Jane Shields: Ash has one gay male friend who regularly has unprotected sex with men he knows are HIV positive. This friend tells Ash the risk is worth it, because he can always take the morning-after pill.

Ash: He's done that about 4 or 5 times, and he has sex deliberately unprotected, and he's an intelligent, highly informed articulate guy about one year older than me. I don't know, it's hard to get into his brain as to why he does that; he knows what the risks are, yes.

Jane Shields: It's been suggested that young people might identify HIV as being associated with the older population. Have you found that amongst your friends?

Ash: Yes. I've found that with me, and amongst my friends definitely. I mean when I'm out, when I'm cruising, or if I'm trying to pick up or whatever, if I see someone who's my age, I would never pick them to have HIV. It's something which is very kind of old school gay, like you know, built guys, shaved heads, maybe in their mid-30s, early 40s, maybe associated with a particular subculture within the gay community, the S&M culture, or the leather scene or something like that, it's what you associate HIV with. Because you assume those people are the ones taking the risks, whereas I'm normal; the friendship I have with this person who is actually HIV positive, broke those stereotypes, but they still exist, because I still don't see him as an HIV positive person, which is weird, yes.

Jane Shields: Is that because outwardly there's no physical sign?

Ash: No, there isn't, which is probably why people are becoming complacent, because if you have drugs that can make you life till you're 50, and there's no physical signs initially of HIV and really it's very hard to differentiate diseases associated with the later stages of HIV with other ailments that you may have, that it's not as kind of full-on, in-your-face. But then again, I mean people smoke, and people die from smoking; people do so many things that increase your risk of dying, and HIV is one of them. Maybe there's your answer. I think a lot of people look at it as another added health concern out there amongst many.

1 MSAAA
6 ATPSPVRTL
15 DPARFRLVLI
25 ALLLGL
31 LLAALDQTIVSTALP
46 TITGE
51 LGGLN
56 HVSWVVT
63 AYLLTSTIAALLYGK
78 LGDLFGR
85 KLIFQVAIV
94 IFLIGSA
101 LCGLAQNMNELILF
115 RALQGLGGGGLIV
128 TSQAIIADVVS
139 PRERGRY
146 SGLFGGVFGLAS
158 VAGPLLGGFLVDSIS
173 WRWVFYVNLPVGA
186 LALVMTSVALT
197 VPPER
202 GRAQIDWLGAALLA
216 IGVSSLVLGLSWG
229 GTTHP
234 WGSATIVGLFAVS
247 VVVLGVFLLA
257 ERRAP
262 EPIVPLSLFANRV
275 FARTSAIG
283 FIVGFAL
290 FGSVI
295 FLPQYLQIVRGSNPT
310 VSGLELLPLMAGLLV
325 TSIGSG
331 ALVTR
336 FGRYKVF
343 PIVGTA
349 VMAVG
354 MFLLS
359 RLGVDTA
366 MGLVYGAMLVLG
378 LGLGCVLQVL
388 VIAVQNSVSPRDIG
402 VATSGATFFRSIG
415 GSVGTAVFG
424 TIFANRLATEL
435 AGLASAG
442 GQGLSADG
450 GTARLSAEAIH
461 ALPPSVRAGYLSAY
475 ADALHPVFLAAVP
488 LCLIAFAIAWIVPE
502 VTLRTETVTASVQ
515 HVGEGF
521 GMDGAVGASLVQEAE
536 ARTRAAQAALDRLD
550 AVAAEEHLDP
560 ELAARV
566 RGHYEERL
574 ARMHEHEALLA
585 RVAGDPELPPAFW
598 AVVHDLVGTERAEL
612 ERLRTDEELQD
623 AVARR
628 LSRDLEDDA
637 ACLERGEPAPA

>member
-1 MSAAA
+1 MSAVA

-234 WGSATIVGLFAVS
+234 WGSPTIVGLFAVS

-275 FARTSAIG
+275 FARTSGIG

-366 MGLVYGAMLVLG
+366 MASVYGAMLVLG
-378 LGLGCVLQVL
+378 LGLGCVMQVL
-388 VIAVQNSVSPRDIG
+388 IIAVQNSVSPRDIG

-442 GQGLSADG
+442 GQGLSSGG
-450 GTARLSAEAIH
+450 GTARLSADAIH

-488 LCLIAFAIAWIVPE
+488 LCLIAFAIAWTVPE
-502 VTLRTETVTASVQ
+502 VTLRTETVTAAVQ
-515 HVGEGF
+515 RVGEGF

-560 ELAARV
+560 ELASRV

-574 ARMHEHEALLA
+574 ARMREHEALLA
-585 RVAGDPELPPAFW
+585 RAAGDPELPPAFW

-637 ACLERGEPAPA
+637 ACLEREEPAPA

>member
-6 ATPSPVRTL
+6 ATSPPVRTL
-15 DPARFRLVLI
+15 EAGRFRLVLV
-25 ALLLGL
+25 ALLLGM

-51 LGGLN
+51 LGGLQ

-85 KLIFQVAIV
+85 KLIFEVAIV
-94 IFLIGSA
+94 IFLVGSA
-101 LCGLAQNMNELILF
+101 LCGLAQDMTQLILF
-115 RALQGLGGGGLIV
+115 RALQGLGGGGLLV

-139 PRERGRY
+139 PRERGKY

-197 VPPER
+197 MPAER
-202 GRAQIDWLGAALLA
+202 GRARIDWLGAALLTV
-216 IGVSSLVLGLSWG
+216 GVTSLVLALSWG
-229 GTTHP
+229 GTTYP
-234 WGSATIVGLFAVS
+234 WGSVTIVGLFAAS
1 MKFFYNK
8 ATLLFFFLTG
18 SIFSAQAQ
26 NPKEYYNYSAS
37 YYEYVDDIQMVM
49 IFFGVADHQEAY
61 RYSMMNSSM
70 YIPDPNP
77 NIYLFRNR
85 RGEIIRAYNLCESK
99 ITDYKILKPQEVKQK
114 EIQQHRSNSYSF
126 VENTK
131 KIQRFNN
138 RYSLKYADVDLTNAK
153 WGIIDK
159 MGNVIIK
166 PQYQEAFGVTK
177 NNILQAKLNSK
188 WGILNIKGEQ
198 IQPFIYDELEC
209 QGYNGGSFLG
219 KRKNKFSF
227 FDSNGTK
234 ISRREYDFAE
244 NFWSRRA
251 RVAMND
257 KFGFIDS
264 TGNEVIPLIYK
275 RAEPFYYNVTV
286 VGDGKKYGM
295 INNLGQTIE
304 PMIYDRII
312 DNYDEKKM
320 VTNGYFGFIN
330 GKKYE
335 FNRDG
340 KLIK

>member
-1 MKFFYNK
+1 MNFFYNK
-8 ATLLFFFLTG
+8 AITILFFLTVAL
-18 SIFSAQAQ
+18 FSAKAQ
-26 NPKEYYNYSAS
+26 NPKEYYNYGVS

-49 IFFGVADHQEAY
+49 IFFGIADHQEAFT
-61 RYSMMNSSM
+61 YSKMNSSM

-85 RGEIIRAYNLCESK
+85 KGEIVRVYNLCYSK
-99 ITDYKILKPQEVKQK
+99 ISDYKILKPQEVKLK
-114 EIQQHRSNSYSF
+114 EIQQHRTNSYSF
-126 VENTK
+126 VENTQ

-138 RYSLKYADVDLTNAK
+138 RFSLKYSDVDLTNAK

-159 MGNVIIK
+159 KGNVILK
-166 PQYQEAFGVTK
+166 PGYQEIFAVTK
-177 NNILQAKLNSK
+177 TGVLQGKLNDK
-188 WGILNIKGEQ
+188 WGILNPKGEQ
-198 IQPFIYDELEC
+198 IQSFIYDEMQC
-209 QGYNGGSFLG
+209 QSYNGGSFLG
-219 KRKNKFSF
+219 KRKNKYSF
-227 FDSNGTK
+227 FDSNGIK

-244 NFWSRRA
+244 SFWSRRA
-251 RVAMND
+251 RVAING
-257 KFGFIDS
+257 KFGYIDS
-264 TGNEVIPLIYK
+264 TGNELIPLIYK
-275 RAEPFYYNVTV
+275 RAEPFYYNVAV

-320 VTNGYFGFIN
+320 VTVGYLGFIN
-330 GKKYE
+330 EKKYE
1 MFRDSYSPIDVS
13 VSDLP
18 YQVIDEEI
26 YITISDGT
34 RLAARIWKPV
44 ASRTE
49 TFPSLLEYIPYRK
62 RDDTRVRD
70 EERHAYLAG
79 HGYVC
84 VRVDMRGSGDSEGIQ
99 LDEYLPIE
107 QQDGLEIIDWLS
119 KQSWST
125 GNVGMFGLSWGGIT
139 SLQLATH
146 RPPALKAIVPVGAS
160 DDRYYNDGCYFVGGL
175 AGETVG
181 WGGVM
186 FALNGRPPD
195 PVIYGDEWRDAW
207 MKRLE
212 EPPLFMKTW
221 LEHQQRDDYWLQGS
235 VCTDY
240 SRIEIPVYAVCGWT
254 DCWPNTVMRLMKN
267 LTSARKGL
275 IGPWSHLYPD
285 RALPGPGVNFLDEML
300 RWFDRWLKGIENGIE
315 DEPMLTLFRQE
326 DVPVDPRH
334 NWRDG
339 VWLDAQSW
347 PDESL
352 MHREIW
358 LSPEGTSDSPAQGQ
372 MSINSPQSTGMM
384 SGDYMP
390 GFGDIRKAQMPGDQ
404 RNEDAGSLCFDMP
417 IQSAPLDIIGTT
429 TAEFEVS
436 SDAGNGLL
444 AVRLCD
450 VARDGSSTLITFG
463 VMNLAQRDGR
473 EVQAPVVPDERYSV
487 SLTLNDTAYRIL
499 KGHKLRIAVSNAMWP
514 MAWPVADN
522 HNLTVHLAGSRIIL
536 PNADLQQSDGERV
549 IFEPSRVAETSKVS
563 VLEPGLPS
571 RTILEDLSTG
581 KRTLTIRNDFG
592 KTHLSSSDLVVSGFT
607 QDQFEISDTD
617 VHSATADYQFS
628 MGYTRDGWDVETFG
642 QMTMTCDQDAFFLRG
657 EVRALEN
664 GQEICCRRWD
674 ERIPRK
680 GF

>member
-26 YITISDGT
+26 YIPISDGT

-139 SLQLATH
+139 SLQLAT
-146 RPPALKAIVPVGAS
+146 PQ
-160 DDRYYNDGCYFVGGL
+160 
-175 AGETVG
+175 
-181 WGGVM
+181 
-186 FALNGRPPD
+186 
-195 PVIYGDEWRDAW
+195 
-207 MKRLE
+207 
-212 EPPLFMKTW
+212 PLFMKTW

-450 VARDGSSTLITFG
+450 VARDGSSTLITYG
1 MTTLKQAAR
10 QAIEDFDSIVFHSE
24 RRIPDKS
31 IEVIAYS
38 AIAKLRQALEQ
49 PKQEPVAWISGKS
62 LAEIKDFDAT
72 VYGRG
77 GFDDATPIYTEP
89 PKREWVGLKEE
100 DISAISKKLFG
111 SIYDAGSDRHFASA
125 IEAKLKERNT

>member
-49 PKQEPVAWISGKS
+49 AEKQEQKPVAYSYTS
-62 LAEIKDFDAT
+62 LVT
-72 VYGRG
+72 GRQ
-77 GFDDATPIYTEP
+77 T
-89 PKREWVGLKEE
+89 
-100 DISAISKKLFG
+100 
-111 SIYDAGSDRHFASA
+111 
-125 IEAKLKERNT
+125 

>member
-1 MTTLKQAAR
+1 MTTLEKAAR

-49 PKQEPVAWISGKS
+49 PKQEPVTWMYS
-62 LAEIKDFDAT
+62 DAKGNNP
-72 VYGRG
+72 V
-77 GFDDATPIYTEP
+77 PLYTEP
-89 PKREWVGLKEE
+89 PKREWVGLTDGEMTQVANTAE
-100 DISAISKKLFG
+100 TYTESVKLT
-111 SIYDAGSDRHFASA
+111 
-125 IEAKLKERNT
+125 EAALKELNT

Jane Shields: It's been 20 years since the Grim Reaper was launched, a safe sex campaign that very successfully frightened people about the realities of HIV and AIDS.

Grim Reaper: At first, only gays and IV drug users were being killed by AIDS. But now we know every one of us could be devastated by it ...

Jane Shields: The Reaper was a decomposing, hooded image of death, with a scythe, and it launched speeding bowling balls, representing the fast-moving and unpredictable AIDS epidemic. They knocked down men, women and children of all ages.

Grim Reaper: But if not stopped, it could kill more Australians than World War II. But AIDS can be stopped, and you can help stop it. If you have sex, have just one safe partner, or always use condoms. Always.

Jane Shields: Many people researching and working on HIV and sexual health issues across the country are now thinking about new ways to deal with HIV.

But one thing that will never change is that sexuality is a critical part of being human, and sexual behaviour is often powerful, irrational and unpredictable.

From La Trobe University, sociologist Gary Dowsett says any new strategies on HIV and sexual heath must keep pace with the changes to society.

Gary Dowsett: This is a much more sexually complex world than it was 25 years ago. Twenty-five years ago we barely had VCR, videos, no-one had the Internet, CD-ROMS were just coming into fashion to play your music on. No-one had email, and it's an entirely different world now, sexually and technologically, as to how people even understand their sexuality, so we should be expecting that the sexual behaviours and sexual cultures people inhabit underneath this epidemic are not the same ones as we saw 25 years ago, and those old-fashioned behavioural public health responses aren't going to work.

Glam Reaper: Some things have changed.

Some have not.

HIV remains with us. Use condoms to protect yourself, your partners, and our community.

Jane Shields: Background Briefing's Co-ordinating producer is Linda McGinness. Technical operator, Russell Stapleton. Research, Anna Whitfeld. Executive Producer is Kirsten Garrett. And I'm Jane Shields